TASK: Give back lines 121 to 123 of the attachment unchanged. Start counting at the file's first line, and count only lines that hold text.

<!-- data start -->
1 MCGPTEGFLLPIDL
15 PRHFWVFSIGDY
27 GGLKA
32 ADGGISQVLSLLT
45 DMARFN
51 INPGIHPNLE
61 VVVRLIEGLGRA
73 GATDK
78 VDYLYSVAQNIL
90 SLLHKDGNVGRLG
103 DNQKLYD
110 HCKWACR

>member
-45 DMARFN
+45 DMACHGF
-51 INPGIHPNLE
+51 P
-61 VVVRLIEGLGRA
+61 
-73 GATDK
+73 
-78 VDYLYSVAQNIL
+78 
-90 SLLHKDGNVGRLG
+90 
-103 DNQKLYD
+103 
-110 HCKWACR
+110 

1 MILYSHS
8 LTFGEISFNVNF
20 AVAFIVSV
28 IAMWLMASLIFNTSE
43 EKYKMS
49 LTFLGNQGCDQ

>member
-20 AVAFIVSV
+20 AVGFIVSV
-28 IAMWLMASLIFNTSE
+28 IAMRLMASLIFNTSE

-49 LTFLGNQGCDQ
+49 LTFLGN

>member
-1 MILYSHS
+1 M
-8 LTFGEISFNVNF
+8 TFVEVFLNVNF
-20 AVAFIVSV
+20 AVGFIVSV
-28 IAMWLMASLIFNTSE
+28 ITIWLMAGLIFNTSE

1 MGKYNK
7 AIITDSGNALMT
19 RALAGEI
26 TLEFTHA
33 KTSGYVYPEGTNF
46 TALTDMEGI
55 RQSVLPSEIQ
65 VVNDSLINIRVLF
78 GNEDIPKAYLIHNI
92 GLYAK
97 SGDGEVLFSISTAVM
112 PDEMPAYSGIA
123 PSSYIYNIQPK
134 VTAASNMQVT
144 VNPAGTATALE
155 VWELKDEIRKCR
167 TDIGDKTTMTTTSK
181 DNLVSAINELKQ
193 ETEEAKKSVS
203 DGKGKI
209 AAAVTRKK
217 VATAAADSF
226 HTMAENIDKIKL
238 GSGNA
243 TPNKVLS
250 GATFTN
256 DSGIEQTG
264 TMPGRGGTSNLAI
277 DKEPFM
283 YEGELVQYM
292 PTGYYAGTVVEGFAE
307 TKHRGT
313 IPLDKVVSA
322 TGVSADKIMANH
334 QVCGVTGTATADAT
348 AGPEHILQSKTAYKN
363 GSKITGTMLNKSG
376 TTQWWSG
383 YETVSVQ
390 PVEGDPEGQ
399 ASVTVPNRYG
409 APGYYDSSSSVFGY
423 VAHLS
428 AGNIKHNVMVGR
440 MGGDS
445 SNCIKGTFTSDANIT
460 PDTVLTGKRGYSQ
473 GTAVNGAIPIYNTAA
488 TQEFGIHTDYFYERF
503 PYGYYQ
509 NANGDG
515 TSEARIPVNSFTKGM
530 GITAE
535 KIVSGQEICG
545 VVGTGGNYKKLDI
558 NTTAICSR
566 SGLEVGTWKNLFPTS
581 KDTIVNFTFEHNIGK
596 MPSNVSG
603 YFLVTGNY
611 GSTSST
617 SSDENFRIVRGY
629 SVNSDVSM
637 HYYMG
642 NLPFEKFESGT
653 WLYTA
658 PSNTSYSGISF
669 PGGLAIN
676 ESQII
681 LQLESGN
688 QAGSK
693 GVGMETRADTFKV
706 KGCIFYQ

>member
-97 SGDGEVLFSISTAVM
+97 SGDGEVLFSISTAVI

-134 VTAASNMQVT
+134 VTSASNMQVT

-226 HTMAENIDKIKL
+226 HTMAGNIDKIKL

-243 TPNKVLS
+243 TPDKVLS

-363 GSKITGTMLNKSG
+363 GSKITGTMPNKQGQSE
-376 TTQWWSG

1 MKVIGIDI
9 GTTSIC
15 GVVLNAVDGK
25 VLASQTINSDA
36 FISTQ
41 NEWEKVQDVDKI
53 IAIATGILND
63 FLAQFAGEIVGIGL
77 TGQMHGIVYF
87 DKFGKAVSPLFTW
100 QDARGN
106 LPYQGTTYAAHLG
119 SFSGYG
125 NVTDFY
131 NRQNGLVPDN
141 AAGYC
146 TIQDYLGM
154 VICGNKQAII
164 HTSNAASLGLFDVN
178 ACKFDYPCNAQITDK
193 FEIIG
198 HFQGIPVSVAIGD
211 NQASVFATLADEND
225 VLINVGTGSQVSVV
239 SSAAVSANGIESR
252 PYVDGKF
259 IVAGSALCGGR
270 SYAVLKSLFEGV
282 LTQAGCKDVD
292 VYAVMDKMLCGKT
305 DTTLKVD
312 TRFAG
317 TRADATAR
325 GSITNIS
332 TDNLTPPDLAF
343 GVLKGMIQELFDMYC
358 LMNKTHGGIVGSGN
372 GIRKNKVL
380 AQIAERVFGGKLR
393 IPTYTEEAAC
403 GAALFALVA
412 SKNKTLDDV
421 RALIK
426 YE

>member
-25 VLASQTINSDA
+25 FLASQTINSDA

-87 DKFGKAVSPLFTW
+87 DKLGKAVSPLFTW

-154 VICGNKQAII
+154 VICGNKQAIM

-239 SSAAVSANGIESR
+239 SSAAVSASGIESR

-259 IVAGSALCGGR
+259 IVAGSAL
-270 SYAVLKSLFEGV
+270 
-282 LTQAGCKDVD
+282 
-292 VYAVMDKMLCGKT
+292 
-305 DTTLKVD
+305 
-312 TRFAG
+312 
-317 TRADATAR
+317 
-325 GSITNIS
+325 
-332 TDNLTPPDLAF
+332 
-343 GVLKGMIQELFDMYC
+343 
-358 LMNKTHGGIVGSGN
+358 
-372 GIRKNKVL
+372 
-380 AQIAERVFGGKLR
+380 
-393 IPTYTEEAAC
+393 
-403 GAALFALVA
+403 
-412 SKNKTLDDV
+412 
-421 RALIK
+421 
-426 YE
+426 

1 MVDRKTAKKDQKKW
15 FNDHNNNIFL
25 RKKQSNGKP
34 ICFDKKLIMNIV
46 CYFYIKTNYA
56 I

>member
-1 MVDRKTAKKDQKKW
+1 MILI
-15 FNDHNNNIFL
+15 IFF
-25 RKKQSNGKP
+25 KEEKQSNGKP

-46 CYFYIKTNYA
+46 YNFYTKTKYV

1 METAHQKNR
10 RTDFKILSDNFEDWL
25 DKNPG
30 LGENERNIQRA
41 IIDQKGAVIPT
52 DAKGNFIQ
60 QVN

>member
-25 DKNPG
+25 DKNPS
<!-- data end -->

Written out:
681 LQLESGN
688 QAGSK
693 GVGMETRADTFKV